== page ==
Month: February 2006

Not Homeless!

My landlord is selling my apartment building, so I wasn’t sure how much longer I’d be living at my current location. However, I found out the other day that the new owner plans to continue renting the apartment to Kevin and I for the same amount of rent! In celebration, I finally uploaded some pictures of the apartment—exterior only, the inside needs spring cleaning—that I took in early November.

I also have a few design jobs going in addition to a full-time job that I’m working to pay the rent and other bills. So I’ve been busy; made obvious by my lack of posts. But I’m finally getting some good design work and decent income so I’m relatively happy. I could use a better full-time job, but I also could do a lot worse.

FYI: I briefly considered titling this post “!Homeless” but perished the thought.

Making Payments

Why is it that so many companies make it so difficult to pay them? I think part of the problem is the rigitity of major corporations’ financial departments, who only seem to know what to do when a payment comes in on time, paid in full. But life doesn’t work that way all the time. If a company bends over backwards to accomodate a wide range of payment methods so its customers don’t have to, companies would probably have less need for debt collectors. Current guilty parties: BG&E and Geisinger.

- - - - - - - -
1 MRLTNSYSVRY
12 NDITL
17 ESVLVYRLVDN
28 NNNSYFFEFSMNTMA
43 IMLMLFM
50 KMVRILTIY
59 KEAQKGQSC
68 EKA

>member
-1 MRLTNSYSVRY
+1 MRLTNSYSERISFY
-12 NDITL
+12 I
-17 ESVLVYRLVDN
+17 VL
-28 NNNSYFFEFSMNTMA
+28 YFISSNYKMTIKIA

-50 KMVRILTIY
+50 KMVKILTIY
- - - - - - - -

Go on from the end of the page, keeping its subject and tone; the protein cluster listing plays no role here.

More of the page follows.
Last Friday, Annie and I watched Casablanca because it was available for free from Comcast OnDemand (as is Citizen Kane, which we’ll be watching soon). It’s one of those movies that everyone has seen or wants to see—you know, a Classic—so I always feel a sense of anticipation that what I’m about to see has been overrated. I’m cynical like that.

Casablanca pleasantly surprised me. Yes, there’s some archaic dialog that doesn’t sound “normal” to the 21st Century, American ear, but the actors’ tension and apprehension is palpable in an unspoken way. In particular, Humphrey Bogart plays Rick Blaine as an icy cool “cynic,” unnerved through the tensest situations, but there’s something subtle in his performance that belies his cold exterior.

While some declare Casablanca to be the most romantic film of all time—and I can see clearly why they would—I didn’t see the movie as especially romantic. There are grand romantic gestures, but the characters also are very cruel to each other when necessary. Regardless of whether you’ll think it’s romantic, it’s definitely a film worth playing again (Sam).